The Impact of Weather Variability on Mosquito and Major Mosquito-Borne Diseases in China

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Chu, Cordia

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Mackey, Brendan

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A great number of studies have documented that there is a clear increasing trend in the global average temperature during the last century. Based on the scenario of business-as-usual, the Intergovernmental Panel on Climate Change projected that the global surface average temperature will exceed 4 °C by the end of 2100 compared to that in 1850-1890. Climate change has been regarded as the biggest global-health threat of the 21st century. Epidemiological studies have showed significant impacts of weather variation associated with climate change on population health, including transmission pattern of some infectious diseases, and most importantly suspected impacts geographical expansion and emergence and re-emergence of mosquito-borne diseases, such as dengue fever, malaria and Japanese encephalitis, which has posed great health burden to Chinese population in its history. Mosquito-borne diseases are extremely sensitive to the weather variation, such as temperature, rainfall, humidity, etc. In China, although the impact of climate variation on important mosquito-borne diseases, such as dengue fever and malaria, has been investigated in many countries, there are only a few studies conducted in China. Chinese people may suffer greater adverse impacts from climate change due to a higher population density, relatively crowded living conditions, and poor socio-economic status. A series of individual but interrelated studies were carried out for this dissertation. The overall objective was to provide a comprehensive analysis of potential impacts of weather variability on the dynamics of mosquitoes and transmission pattern of major mosquito-borne diseases in the context of climate change.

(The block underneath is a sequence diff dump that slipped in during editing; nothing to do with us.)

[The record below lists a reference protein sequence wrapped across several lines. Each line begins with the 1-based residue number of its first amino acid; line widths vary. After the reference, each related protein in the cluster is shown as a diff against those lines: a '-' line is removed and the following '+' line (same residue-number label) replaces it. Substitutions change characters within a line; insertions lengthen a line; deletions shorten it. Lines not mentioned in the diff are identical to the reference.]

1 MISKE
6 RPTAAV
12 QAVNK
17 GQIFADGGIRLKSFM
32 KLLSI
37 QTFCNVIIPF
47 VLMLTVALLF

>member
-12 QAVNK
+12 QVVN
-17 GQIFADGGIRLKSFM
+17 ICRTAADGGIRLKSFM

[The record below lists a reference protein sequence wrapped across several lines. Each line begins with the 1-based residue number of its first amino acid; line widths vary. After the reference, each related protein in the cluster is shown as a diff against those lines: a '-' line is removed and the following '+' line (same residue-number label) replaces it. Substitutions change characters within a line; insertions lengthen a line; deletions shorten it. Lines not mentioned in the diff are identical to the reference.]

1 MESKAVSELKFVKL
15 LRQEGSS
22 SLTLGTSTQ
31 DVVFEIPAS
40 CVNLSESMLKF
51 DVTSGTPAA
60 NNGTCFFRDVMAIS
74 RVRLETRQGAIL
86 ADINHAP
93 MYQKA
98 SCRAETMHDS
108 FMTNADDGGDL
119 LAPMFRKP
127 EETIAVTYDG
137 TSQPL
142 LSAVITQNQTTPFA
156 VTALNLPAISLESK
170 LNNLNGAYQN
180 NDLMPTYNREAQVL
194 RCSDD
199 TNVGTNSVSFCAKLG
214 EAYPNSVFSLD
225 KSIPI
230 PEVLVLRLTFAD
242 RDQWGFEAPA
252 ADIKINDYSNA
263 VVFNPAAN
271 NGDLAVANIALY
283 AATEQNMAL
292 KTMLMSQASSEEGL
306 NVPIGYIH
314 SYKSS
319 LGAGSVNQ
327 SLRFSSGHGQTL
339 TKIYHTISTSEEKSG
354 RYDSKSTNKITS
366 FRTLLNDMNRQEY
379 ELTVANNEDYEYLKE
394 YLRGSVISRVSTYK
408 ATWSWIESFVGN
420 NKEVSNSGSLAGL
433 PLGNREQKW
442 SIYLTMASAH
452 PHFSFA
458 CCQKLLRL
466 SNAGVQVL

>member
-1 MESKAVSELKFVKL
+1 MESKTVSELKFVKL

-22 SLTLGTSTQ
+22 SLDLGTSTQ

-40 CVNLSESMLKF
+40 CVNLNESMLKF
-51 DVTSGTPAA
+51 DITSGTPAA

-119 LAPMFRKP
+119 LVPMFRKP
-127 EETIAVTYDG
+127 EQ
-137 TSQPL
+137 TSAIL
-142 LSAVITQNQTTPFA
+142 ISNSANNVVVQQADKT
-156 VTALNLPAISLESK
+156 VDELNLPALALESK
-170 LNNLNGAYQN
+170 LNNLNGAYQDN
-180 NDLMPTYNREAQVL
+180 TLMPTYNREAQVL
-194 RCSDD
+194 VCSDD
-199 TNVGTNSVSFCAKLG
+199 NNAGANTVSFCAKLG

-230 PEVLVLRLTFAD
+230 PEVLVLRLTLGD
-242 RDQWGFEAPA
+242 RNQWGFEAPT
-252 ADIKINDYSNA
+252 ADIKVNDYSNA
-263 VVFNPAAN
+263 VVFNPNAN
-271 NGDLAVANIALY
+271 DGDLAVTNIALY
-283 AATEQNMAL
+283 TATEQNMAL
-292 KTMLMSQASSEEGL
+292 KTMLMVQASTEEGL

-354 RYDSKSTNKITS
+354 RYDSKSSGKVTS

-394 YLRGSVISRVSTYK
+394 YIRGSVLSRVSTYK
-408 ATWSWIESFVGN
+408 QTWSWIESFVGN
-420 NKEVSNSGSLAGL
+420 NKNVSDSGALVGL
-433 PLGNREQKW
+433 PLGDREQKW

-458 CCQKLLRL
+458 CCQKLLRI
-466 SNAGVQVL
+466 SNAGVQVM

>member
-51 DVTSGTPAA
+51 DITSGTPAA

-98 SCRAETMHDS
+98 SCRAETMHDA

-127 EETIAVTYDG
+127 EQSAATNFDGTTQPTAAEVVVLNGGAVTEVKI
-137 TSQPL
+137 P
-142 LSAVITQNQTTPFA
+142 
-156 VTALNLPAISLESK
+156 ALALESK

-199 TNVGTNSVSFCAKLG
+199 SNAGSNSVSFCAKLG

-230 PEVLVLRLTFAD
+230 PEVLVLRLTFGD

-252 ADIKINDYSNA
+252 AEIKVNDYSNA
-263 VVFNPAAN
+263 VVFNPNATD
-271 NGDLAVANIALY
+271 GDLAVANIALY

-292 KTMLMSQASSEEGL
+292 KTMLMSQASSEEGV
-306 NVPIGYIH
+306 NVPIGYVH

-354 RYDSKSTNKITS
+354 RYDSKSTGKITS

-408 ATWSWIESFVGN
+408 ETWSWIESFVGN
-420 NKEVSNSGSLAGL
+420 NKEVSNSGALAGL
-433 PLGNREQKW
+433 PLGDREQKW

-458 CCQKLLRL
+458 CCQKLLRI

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Thesis (PhD Doctorate)

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Doctor of Philosophy by Publication (PhD)


Griffith School of Environment

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The author owns the copyright in this thesis, unless stated otherwise.

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Dengue fever


Japanese encephalitis

Climatic change and infectious diseases

Global warming, Effects on mosquito-borne disease

Mosquito-borne disease, China

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